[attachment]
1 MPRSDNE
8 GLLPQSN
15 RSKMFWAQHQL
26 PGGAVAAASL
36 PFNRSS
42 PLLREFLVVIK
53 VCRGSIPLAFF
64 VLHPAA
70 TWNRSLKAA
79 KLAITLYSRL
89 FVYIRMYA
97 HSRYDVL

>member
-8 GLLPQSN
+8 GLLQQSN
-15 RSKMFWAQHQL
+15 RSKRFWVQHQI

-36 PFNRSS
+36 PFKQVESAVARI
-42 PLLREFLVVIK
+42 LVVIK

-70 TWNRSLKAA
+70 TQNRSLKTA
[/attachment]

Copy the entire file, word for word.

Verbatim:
1 MPRSDNE
8 GLLPQSN
15 RSKMFWAQHQL
26 PGGAVAAASL
36 PFNRSS
42 PLLREFLVVIK
53 VCRGSIPLAFF
64 VLHPAA
70 TWNRSLKAA
79 KLAITLYSRL
89 FVYIRMYA
97 HSRYDVL

>member
-8 GLLPQSN
+8 GLLQQSN
-15 RSKMFWAQHQL
+15 RSKRFWVQHQI

-36 PFNRSS
+36 PFKQVESAVARI
-42 PLLREFLVVIK
+42 LVVIK

-70 TWNRSLKAA
+70 TQNRSLKTA